The fallout from the unions’ response to the government’s “heads of agreement” on pensions is still being felt.
For many the decision by the leaders of Unison and the GMB to sign up to the deal was the last straw.
Why pay your subs to a union that won’t fight?
Even before the events of recent weeks, some Unison activists had “gone over” to other unions.
Now the pensions deal has sparked a new round of Unison members quitting to join Unite.
Although understandable, there are real problems with this approach.
They are writing off Unison as “unreformable”. But despite its pro-Labour leadership, Unison was pushed by members to fight on 30 November.
Many Unison activists are campaigning to get the action back on. Those who jump ship are leaving in the middle of a fight—and weakening those activists they leave behind.
And it’s not true that “the grass is greener” on the other side.
Unite’s general secretary, Len McCluskey, has made militant speeches about mass strikes and has denounced the Labour leadership’s refusal to oppose the cuts.
But he has been reluctant to call more action.
Similar arguments have taken place in the private sector. In recent years some London bus activists joined the RMT from Unite.
Sadly this left these activists marginal in the big bus strikes that hit the capital in 2008.
All of us would rather have left wing leaders than right. But every union, no matter how progressive its leadership, still has a fundamental division—that between the bureaucracy and the rank and file.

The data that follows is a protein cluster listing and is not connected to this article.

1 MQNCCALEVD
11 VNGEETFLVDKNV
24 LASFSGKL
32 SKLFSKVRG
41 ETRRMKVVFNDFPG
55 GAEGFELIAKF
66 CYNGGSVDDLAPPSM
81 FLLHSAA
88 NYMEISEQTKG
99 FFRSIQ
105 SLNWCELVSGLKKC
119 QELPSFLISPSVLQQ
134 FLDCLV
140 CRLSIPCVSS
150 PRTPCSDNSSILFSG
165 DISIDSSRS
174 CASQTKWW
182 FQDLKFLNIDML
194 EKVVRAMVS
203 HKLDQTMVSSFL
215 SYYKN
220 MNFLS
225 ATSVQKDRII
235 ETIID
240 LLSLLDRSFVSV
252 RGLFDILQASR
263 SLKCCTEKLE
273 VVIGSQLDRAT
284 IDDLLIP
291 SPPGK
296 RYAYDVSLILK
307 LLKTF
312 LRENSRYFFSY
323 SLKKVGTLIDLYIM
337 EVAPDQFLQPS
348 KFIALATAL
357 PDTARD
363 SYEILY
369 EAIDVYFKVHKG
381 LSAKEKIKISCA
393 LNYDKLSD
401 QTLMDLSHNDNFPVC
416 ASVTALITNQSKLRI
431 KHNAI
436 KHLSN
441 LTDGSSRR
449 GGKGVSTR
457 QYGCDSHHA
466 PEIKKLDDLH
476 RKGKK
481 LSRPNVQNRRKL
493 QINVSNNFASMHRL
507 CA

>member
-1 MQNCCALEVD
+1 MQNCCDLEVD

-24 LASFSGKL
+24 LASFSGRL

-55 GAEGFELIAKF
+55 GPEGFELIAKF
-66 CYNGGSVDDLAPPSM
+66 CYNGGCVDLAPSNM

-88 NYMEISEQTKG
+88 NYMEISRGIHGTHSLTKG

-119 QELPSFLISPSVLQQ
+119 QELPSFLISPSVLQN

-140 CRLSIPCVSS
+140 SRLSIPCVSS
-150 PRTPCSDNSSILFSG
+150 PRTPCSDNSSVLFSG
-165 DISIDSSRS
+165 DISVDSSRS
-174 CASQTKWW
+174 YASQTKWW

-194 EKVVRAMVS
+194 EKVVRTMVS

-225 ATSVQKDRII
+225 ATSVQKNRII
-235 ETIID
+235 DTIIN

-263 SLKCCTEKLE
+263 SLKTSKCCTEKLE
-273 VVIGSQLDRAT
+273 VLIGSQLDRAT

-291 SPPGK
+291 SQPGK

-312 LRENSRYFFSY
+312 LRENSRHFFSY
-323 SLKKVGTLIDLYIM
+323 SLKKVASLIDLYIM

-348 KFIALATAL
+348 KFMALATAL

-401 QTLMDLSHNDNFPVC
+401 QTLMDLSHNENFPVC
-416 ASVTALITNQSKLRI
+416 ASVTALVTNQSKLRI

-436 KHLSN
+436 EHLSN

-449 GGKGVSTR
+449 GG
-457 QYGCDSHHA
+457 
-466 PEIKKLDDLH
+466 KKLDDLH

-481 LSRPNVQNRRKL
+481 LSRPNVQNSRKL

Even the most left wing officials earn higher wages and work in different conditions to the workers they represent.
The most militant union officer still exists in a world of negotiation and compromise. So even they can find themselves selling deals and pulling back from struggles. That means members who bail out of one union may find they face similar problems in another.
It’s not true that there are simply “left” and “right” unions.
The ATL, a union that boasted it had never struck before, led the strikes on
30 June last year—while Unite didn’t strike. The left‑led FBU has still not taken action on pensions.
Of course there can be circumstances when it is necessary to choose between unions. But in most cases breaking away merely weakens our side.
There is a long tradition, going back to the early 20th century and beyond, of workers impatient with right wing leaders creating militant “red unions”.
But there is a big problem in a union movement being divided in this way. It can isolate the most militant workers, helping the bosses.
One union “poaching” members from another can lead to battles between unions rather than concentrating on building the unions through struggle.
At the moment our advice would be to “stay in and fight”. But this is a genuine debate that will only get sharper as Tory attacks intensify and the unions are truly put to the test.
What do you think? Email firstname.lastname@example.org